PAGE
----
Today marks the 30th anniversary of the introduction of the IBM PC. It wasn’t the first personal computer – Xerox, Apple, Commodore, and many others had introduced various versions of personal computers years earlier. But its relative affordability, its ability to run many different programs, and its incorporation of third-party components made it the first PC to be widely adopted.
Obviously, this gadget has had a huge impact on office life.
On the plus side, computers have:
- enhanced personal and business productivity
- freed us from mundane and repetitive tasks like filling out paper spreadsheets and re-typing written documents
- made data entry, data manipulation, and data analysis much easier
- automated routine business processes
- enhanced business decision making
- improved communication
- permitted telecommuting and other work innovations
- with the introduction of the internet, brought the wisdom of the entire world to our office and home
On the other hand, the widespread use of computers has lead to:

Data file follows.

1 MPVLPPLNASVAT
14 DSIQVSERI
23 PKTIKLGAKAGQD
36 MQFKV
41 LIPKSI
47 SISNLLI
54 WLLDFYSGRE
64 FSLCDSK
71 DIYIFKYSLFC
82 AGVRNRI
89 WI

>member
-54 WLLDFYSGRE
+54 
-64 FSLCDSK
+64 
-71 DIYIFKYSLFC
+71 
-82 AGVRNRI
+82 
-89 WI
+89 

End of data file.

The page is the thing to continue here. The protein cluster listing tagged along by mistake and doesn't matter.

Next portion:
- epidemic levels of aches and pains:
- carpal tunnel syndrome (CTS)
- repetitive strain injuries (RSIs)
- thoracic outlet syndrome (TOS)
- back pain and injuries
- shoulder pain and injuries
- neck pain and injuries
- hip pain and injuries
- temporomandibular joint (TMJ) dysfunction
- eye strain
- etc. etc. etc.
- ever-increasing expectations of increased productivity
- anti-productivity due to information overload and ensuing attention deficit disorder
- high levels of stress and anxiety
- risk of disease and premature death due to sedentary work-style
On balance, I think most people would agree that personal computers offer a net gain to society, “increasing social capital by enhancing personal productivity,” as Apple put it in their famous ad when the IBM PC came out: Welcome, IBM. Seriously. But it behooves us all to bear in mind – and to proactively address – the hazards to our personal health and fitness that computers have created.